How to Title a Blog Post


Every blogger, of course, has an individual style and there aren’t necessarily any “right” or “wrong” ways to title your blog posts.  However, if you struggle trying to think of what to call your posts, consider some of the suggestions below.  These are the points I consider when choosing whether or not to click on a post.

Title Your Post What It Is.

Bloggers tend to follow a lot of other blogs, maybe even hundreds of them, so the decision to read or not read your post may be made in a matter of seconds as your followers scroll through their feeds.  If you title your post something like “Find out what book made me laugh the hardest this year” or “Yellow squash and zombies?  What gives?” you might lose readers who don’t want to bother clicking on your post only to find out they don’t want to read about the book you’re featuring.  You might also end up accidentally making readers feel slightly tricked if they click on the post thinking it’s about squash only to discover that squash isn’t featured at all.  Help your readers out and let them know exactly what they’re going to be reading.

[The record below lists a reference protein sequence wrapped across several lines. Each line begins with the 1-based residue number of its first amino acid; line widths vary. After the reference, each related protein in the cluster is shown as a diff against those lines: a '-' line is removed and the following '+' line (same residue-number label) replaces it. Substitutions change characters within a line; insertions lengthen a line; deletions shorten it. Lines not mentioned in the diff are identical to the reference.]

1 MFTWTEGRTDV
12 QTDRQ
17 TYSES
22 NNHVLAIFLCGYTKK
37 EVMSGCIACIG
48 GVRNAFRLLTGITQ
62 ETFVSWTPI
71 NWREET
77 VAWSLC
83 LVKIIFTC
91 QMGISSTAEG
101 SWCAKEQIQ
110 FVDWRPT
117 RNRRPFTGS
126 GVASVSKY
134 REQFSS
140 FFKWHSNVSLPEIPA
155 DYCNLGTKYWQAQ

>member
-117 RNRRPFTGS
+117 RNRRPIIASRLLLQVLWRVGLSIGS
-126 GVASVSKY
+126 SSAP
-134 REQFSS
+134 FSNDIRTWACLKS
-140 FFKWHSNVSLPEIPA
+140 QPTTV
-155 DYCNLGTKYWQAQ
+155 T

Try to Ask Original or Thought-Provoking Questions.

Writing original content can be difficult when there are so many bloggers out there, but it pays to try to feature discussions and posts that others aren’t.  If you write a post titled something like “How many books are on your night stand?” you’re not giving readers a lot to engage with.  Basically they can only comment with however many books they have on their night stand (assuming they have one) and then the conversation risks coming to a stop.  I don’t click on posts with titles like this because I’d prefer to read something that people have to discuss.

Avoid “Yes” or “No” Questions.

When I see a post with a title like “Should books have covers?” I mentally say to myself “Yes” and then don’t click on the post because it seems like the question has already been answered and I don’t really need the author’s input.  A question like this also seems to have a sort of obvious answer (see the point above) so I’m less inclined to click on it.